Things that make you go ‘Hmmm…’

A few points to consider before getting involved with Sleep

1. Don’t Put Your Reputation at Risk.
If providers try to test patients who were never candidates to be tested per the national coverage determination then they lose their credibility and instead establish a reputation for just going after numbers instead of trying to drive quality outcome, Kelly Riley, director of The Med Group’s National Respiratory Network, says that could hurt the provider’s reputation tremendously.

2. If you’re going to do it, do it all the way.
If providers half heartedly go into this and improperly assess patients, it could cause problems for the provider, says Marcia Nusgart, R.Ph., executive director of the Coalition of Respiratory Care Manufacturers. “The patient may not be treated appropriately. There could even be false negatives which could be dangerous.

3. Pick one.
Ron Richard, vice president of sales and marketing at SeQual Inc., advises that home care companies involved in CPAP setups, should refrain from doing portable sleep testing. Doing so, will potentially cause concern and raise some issues with referral sources.

“They may not want you doing portable sleep studies, and they may view you now as a competitor instead of an ally,” he says. “So you have to be very sensitive before you go off and want to do this type of business and think about what you may be risking by losing potential referrals by your already established sleep labs that are sending you patients to have CPAPS set up.”

Doing home testing and setting patients up with CPAP can also come across as fraudulent.“You could be scoring all these studies so that everybody tests positive and everybody needs to be set up on CPAP,” Richard says. It could be a situation of, ‘by the way I have a CPAP machine and I’m going to put you on one tomorrow.”‘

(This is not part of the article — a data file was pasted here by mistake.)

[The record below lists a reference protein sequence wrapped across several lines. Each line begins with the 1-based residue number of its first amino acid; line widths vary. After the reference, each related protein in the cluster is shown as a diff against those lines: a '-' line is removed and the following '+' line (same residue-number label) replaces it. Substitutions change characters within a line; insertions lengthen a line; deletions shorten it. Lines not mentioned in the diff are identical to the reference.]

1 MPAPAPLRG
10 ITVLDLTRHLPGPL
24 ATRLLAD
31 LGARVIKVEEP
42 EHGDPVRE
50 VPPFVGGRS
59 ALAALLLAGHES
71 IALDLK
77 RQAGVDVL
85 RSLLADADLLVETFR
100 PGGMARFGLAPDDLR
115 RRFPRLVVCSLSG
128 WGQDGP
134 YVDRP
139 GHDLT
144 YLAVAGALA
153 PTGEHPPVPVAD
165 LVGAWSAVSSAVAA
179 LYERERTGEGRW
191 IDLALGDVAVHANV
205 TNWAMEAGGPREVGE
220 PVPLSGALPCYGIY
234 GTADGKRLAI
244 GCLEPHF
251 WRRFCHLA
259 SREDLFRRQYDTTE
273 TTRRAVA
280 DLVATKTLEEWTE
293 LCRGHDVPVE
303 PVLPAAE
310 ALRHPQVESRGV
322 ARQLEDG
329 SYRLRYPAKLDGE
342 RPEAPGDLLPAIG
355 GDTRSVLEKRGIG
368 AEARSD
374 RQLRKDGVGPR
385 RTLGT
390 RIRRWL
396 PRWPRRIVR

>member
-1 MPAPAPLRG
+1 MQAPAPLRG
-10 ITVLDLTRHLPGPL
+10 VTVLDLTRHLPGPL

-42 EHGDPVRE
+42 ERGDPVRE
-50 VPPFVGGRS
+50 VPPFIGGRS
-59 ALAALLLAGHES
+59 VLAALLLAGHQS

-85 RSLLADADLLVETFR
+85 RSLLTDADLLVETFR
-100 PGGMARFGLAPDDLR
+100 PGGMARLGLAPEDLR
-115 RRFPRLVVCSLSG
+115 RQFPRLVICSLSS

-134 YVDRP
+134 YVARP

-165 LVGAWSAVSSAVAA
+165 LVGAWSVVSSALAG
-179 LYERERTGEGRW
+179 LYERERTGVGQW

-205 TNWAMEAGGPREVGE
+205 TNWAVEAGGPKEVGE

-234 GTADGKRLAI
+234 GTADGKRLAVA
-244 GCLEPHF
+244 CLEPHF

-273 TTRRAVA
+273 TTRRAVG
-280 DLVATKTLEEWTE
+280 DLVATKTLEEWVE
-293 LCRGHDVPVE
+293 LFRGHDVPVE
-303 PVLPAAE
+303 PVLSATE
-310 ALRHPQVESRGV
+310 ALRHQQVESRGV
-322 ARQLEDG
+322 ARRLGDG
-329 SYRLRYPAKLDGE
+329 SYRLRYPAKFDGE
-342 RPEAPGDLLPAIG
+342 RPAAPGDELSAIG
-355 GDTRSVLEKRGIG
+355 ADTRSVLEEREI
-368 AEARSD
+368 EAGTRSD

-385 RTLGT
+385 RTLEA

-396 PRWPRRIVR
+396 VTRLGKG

4. Is there room for us all?
Providers should ponder about whether or not there’s enough business out there and whether or not the payors that they’re currently working with will reimburse them for a procedure and just how much will that reimbursement be, Richard says.

Here are a few questions Richard says he believes every provider should ask themselves before pursing this model.
•    Do I have a clinical expertise to employ a program like this and do I have the ban width?
•    Do I have the resources?
•    Am I going to be taking time away from my employees to put them on to something that’s not producing that great of a revenue stream, diluting their capabilities and interrupting their normal job flow?
•    Do I have the capital to acquire the equipment I need to make a program successful?

This article originally appeared in the May 2008 issue of HME Business.

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